Saturday, June 7, 2014

Standamaran: Hot Coat

As you may know, I have a long-running project to build what I hope will be the ultimate carp on the fly floatation.  The Standamaran SUP.  Click here for the full history.  The last we left the project I had just completed the laminate coat.

After you put down the laminate coat, the next step in surf-board building is to apply something called the hot (or fill) coat.  This is a thin coat of resin (epoxy in this case) that fills in all the pits and voids in the fiberglass and smooths things out a little bit.  I used a squeegee spreader to lay down the epoxy and foam brushes to smooth it.  That worked OK, but between the oddly angled surfaces, out gassing issues with the foam blank and a distinct lack of patience when it came to sanding out imperfections in previous steps things got a little ugly.  I am not going to dwell on the details, but suffice it to say the final product is full of enough waves and imperfections to make a professional surf-board builder curl up in the corner and cry.  There are pinholes everywhere.  There are drips, there are blobs. Believe me, the picture doesn't do it justice.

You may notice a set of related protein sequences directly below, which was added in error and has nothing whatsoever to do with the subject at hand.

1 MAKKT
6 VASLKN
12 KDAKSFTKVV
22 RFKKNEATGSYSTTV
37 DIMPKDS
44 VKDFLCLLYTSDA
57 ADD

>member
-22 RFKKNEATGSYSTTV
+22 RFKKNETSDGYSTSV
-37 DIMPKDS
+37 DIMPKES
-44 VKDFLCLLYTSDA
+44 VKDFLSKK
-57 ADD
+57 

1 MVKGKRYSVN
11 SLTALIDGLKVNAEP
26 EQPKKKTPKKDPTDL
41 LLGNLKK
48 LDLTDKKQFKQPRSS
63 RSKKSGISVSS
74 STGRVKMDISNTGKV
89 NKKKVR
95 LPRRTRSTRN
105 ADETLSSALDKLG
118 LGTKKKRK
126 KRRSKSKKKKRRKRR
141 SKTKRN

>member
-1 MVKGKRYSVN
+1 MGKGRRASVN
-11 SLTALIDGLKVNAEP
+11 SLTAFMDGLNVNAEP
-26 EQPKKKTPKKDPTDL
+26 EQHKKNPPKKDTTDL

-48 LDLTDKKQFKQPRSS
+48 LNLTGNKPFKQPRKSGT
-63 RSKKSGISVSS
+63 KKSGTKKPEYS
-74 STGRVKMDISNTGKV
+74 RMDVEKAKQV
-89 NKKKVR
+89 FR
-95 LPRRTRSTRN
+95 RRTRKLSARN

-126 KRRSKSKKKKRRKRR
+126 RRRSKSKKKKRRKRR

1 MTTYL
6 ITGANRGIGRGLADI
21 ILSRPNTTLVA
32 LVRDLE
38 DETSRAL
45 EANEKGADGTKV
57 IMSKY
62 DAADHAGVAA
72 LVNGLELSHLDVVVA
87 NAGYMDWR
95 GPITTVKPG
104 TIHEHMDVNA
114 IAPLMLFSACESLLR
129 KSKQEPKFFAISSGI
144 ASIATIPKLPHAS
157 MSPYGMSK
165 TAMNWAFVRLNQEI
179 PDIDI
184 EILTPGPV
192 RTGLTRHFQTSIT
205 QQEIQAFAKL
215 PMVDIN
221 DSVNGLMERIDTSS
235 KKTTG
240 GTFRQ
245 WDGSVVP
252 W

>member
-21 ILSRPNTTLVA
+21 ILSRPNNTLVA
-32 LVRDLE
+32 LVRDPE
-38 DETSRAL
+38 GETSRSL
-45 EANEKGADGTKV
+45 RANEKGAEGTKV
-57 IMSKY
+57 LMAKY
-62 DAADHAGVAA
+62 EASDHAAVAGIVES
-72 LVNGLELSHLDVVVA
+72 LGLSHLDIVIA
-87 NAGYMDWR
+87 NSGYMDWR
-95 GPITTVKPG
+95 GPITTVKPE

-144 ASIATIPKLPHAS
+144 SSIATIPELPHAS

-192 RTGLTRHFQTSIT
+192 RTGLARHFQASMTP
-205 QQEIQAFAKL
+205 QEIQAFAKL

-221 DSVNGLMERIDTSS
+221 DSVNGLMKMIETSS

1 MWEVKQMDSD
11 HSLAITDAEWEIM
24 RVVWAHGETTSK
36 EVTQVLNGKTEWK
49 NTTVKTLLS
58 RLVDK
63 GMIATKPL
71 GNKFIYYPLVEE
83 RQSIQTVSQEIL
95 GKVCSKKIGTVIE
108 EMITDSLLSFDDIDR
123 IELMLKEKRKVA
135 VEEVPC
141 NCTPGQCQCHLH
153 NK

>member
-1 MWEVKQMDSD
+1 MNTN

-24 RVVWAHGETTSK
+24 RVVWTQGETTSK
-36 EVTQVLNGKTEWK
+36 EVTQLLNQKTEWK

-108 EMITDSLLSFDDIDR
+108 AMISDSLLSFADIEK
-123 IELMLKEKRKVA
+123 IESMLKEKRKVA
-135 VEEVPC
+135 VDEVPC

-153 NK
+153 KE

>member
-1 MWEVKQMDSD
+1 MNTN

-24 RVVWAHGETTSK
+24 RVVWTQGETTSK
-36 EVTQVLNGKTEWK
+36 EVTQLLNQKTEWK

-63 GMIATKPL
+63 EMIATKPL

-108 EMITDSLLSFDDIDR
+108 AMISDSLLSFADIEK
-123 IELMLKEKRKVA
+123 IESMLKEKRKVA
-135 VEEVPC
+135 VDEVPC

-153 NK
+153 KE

I don't really care though because it seems to be on target functionally.  It seems structurally sound and at 26lb it came in on target for weight.  Although I could clean up the appearance allot by sanding it down and applying another coat of epoxy (called a gloss coat) I decided to save the time, energy and weight and let it ride.   I didn't even sand the fill coat, because ugly is, after all, a secondary concern to functionality.

Well now - that sounds done right?  Except for some rigging I agree, and I finally got it loaded up on the car yesterday ready to go on it's maiden voyage.  More to follow on that when I have time.




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